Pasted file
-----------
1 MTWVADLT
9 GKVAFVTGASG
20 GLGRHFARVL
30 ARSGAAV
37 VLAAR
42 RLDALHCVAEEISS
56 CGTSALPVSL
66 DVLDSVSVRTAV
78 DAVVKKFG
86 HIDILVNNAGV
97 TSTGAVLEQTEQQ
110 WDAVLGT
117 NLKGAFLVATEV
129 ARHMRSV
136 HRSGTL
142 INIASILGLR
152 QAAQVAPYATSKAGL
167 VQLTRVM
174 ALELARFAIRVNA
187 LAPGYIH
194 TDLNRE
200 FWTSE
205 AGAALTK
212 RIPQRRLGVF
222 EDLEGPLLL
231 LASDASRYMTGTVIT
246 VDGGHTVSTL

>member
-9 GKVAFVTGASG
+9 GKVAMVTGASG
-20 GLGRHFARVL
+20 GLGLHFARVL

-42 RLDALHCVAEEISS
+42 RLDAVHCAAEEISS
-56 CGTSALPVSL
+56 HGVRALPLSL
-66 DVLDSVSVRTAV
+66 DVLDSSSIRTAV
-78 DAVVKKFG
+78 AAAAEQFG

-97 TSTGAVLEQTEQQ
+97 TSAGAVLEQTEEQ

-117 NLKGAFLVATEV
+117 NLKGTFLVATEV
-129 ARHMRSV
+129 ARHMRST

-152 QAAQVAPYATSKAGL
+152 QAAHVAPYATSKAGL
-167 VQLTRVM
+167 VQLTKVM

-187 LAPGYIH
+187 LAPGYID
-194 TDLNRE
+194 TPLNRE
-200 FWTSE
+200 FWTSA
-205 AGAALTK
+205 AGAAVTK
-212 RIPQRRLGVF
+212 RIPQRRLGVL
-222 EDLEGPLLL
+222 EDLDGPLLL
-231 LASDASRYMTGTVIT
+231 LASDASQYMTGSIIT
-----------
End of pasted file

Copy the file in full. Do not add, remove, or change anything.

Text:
1 MTWVADLT
9 GKVAFVTGASG
20 GLGRHFARVL
30 ARSGAAV
37 VLAAR
42 RLDALHCVAEEISS
56 CGTSALPVSL
66 DVLDSVSVRTAV
78 DAVVKKFG
86 HIDILVNNAGV
97 TSTGAVLEQTEQQ
110 WDAVLGT
117 NLKGAFLVATEV
129 ARHMRSV
136 HRSGTL
142 INIASILGLR
152 QAAQVAPYATSKAGL
167 VQLTRVM
174 ALELARFAIRVNA
187 LAPGYIH
194 TDLNRE
200 FWTSE
205 AGAALTK
212 RIPQRRLGVF
222 EDLEGPLLL
231 LASDASRYMTGTVIT
246 VDGGHTVSTL

>member
-9 GKVAFVTGASG
+9 GKVAMVTGASG
-20 GLGRHFARVL
+20 GLGLHFARVL

-42 RLDALHCVAEEISS
+42 RLDAVHCAAEEISS
-56 CGTSALPVSL
+56 HGVRALPLSL
-66 DVLDSVSVRTAV
+66 DVLDSSSIRTAV
-78 DAVVKKFG
+78 AAAAEQFG

-97 TSTGAVLEQTEQQ
+97 TSAGAVLEQTEEQ

-117 NLKGAFLVATEV
+117 NLKGTFLVATEV
-129 ARHMRSV
+129 ARHMRST

-152 QAAQVAPYATSKAGL
+152 QAAHVAPYATSKAGL
-167 VQLTRVM
+167 VQLTKVM

-187 LAPGYIH
+187 LAPGYID
-194 TDLNRE
+194 TPLNRE
-200 FWTSE
+200 FWTSA
-205 AGAALTK
+205 AGAAVTK
-212 RIPQRRLGVF
+212 RIPQRRLGVL
-222 EDLEGPLLL
+222 EDLDGPLLL
-231 LASDASRYMTGTVIT
+231 LASDASQYMTGSIIT